When Buddy got anything he wanted, he assumed he could control everyone and owned everything.
Then he discovered that he could paw or nudge anybody, anytime, and control them to either touch or stop touching him. He could demand food or attention and the family gave it submissively. They also unintentionally gave Buddy the wrong message about his status in the pack by allowing him to sleep on the high status places like on beds and furniture. Buddy could go anywhere, but could tell them to stay away from certain areas. Male hormones further encouraged Buddy to take charge of the family.

Another early sign of future aggression was Buddy’s disobedience.
It seemed each time Buddy displayed his status, by ignoring their commands or growling, they rewarded him by petting and talking to him in soothing subordinate tones. Buddy interpreted these responses as praise which further reinforced his aggressive behavior. When the big female (Mom) tried to move him from his favorite resting spot, he put her in her place with a warning snap. Soon Buddy thought he controlled the world. He assumed both power and position. Since the other dogs on the walk and the neighbor didn't show sufficient submissiveness to Buddy, it was his job as higher ranking to put them in their places. After all, Buddy was put in charge by the big male and female pack members.

From Buddy’s point of view, attacking Julie was necessary to control her actions.
When the child tried to kiss Buddy, he interpreted this close approach with eye contact as a challenge to ownership of the food and his dominant position in the pack. Considering the previous messages that he was given, it became Buddy’s duty to take charge and attack any insubordinate challengers.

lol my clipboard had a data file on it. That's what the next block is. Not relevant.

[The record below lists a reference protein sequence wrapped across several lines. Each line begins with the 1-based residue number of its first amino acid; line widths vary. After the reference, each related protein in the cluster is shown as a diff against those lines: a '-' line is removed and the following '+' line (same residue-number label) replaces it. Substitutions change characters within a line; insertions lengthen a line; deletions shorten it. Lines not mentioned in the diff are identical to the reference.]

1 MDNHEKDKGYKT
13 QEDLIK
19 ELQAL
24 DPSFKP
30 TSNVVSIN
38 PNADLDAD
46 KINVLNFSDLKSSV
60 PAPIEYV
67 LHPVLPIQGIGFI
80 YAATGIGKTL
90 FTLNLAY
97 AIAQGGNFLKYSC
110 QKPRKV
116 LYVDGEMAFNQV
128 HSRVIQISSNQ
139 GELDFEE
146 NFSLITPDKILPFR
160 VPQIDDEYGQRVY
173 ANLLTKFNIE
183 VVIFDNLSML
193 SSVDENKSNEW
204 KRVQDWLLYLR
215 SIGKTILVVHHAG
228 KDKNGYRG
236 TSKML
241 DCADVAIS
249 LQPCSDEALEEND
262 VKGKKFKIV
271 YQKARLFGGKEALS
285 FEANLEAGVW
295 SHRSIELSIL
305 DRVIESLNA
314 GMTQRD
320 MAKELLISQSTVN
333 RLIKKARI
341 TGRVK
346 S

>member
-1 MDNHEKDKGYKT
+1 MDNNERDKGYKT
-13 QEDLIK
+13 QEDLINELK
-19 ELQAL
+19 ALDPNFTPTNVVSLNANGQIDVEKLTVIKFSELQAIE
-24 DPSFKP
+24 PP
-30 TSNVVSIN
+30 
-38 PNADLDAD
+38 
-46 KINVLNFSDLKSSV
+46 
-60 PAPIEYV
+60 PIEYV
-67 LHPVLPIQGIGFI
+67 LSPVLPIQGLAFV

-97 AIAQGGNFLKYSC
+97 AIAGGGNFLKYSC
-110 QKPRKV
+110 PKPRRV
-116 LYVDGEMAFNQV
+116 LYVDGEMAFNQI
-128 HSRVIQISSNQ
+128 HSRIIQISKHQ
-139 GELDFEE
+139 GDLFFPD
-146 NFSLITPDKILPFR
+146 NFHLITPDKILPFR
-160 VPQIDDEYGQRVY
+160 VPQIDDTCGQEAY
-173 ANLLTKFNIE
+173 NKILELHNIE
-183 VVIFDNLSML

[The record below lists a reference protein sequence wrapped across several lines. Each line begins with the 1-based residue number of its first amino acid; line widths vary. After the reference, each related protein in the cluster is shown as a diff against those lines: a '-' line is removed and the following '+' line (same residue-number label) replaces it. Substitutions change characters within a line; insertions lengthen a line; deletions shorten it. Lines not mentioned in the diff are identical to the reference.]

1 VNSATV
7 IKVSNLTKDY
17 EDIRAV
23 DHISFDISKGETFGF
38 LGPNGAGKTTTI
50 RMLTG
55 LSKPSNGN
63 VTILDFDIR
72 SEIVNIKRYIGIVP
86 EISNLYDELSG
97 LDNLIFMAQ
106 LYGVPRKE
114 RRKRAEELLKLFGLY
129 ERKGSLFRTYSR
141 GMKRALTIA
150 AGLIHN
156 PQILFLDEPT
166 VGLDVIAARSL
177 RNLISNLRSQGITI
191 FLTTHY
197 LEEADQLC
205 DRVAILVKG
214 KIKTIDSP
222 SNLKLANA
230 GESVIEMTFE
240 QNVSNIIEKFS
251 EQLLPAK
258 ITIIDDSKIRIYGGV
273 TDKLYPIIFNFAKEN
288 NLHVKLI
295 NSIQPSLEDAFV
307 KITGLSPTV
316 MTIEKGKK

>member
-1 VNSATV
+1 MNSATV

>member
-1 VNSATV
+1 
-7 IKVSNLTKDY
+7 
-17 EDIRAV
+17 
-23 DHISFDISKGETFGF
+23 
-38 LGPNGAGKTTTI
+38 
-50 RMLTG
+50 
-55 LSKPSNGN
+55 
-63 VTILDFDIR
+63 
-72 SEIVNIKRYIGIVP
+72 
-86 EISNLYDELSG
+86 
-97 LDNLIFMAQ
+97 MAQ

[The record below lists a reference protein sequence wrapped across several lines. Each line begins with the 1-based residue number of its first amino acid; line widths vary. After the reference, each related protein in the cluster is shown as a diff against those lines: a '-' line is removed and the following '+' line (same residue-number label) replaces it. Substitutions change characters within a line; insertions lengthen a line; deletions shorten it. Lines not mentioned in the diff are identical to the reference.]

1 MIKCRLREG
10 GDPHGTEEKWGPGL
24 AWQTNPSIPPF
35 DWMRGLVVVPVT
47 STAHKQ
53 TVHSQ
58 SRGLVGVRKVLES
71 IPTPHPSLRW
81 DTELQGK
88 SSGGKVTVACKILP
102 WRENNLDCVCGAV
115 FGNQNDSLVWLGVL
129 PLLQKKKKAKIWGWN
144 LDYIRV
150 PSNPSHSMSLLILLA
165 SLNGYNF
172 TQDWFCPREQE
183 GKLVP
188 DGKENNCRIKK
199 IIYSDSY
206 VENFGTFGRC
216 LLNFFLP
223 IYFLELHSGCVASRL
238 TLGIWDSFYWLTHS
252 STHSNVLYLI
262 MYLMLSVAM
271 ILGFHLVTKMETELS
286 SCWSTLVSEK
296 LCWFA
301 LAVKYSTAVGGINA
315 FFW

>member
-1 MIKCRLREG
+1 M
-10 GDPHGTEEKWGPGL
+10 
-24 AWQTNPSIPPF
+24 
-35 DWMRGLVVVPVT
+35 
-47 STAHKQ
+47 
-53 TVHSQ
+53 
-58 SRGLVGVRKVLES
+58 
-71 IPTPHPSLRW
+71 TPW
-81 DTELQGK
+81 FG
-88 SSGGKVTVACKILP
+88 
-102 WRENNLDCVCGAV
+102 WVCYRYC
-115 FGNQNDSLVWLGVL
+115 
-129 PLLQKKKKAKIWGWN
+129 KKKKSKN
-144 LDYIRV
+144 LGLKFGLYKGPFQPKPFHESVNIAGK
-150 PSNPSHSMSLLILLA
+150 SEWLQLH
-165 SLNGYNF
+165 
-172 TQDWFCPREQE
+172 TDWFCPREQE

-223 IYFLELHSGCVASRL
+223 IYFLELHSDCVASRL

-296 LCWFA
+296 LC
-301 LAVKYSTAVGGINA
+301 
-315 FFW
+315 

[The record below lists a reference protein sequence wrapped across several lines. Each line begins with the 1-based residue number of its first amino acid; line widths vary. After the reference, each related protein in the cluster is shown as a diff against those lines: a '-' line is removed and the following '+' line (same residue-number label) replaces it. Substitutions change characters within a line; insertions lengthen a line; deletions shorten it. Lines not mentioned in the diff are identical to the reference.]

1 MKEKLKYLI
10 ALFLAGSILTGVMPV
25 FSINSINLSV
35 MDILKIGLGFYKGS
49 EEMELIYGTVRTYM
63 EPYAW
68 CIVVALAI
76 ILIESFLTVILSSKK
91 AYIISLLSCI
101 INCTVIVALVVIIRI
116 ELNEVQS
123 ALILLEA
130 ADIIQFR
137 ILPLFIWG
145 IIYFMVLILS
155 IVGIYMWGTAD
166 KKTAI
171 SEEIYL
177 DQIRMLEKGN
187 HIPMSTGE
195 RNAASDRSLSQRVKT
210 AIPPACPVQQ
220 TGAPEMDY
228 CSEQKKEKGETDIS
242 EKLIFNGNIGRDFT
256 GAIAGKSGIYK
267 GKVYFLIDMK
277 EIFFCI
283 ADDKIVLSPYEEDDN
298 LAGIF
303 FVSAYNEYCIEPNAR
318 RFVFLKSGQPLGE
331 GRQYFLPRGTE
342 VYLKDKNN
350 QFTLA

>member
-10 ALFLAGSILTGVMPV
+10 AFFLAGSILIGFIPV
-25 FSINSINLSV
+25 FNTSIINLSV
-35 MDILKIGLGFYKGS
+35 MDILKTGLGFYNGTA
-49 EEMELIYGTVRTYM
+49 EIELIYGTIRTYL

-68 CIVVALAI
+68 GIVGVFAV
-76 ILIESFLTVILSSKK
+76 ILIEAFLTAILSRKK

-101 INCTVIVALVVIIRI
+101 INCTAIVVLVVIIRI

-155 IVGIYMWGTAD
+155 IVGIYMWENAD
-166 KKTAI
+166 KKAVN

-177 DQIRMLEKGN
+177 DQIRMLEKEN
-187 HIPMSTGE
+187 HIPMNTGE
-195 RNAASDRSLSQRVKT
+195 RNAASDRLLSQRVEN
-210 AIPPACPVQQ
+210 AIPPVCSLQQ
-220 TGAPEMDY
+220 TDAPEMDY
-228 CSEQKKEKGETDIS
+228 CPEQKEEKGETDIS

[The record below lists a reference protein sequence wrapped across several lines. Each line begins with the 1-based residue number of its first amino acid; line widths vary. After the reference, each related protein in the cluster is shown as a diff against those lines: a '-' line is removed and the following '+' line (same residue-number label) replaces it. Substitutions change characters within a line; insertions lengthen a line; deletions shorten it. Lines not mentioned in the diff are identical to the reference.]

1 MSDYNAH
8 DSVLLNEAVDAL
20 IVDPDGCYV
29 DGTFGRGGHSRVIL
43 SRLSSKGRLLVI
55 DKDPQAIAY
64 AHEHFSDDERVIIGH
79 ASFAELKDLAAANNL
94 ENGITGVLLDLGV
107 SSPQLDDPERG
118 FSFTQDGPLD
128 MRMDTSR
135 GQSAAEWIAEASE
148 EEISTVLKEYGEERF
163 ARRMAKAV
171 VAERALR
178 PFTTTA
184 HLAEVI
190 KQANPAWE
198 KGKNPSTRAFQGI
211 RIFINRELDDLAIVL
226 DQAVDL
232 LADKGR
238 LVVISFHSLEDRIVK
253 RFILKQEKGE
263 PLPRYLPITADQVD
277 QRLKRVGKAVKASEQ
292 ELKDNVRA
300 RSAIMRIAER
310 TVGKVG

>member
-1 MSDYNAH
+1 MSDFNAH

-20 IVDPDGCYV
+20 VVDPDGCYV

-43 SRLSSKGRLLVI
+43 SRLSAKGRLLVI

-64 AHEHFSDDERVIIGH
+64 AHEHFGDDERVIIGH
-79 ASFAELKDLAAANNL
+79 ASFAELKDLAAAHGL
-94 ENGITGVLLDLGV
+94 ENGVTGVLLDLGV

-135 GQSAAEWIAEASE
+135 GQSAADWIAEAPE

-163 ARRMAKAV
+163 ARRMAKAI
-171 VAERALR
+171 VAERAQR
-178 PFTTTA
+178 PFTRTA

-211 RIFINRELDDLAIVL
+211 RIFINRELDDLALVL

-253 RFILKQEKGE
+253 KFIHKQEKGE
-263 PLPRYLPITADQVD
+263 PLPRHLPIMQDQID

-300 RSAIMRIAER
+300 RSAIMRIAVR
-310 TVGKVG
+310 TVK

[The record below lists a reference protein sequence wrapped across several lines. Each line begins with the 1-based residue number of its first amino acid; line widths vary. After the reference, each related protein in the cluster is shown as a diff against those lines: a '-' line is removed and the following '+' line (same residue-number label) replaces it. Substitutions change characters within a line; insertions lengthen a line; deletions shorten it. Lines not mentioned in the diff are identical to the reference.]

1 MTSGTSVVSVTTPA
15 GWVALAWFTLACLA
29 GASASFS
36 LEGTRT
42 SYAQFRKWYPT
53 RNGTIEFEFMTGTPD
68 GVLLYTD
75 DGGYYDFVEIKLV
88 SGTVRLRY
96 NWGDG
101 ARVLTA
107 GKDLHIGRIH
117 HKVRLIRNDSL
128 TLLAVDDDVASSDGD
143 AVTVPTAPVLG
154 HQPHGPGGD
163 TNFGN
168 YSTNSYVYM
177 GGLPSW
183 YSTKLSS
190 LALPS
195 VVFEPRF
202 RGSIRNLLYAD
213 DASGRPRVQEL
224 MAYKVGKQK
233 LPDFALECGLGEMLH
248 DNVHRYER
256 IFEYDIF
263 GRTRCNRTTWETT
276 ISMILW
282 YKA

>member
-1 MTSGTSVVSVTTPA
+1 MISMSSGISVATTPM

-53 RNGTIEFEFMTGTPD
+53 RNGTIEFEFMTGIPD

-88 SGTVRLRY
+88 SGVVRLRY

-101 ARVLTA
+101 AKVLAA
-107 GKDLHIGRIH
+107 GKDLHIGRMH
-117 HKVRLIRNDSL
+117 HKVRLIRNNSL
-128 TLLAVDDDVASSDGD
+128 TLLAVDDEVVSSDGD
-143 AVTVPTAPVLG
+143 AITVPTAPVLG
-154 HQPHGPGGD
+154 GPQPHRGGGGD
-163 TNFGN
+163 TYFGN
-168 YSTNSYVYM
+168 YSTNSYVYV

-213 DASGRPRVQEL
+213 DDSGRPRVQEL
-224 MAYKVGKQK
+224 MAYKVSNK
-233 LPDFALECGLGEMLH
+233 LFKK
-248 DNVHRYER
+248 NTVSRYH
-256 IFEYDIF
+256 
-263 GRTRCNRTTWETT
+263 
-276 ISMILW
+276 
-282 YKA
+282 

Buddy’s family had unintentionally selected a dog with a predisposition for dominance aggression. In the litter, he was the one that pushed other puppies away to run up and jump all over them. After selecting him as the "friendliest" and one that "choose them", with all the best intentions, the family unwittingly molded Buddy so he would predictably attack dogs, adults, and children.

The only reason this story is not more common is that dominance tendencies have been bred out of most non-guard dogs.

Separate from the emotional pain, how the legal liability of aggression can financially destroy a family. The veterinarian’s role could have included pet selection counseling, puppy classes, daycare, neutering, and prescribing a head halter. Veterinary visits could have provided behavioral information on how to decrease aggression by maintaining positive leadership, and ruling out any medical contributions to aggression (such as the irritation of an unidentified chronic ear, tooth, or other infection). At the very least the DVM could have asked the client during the exam visit, "Any concerns about Buddy's behavior?" and then referred the case to a qualified animal behavior consultant.

 Meet Rolan Tripp, DVM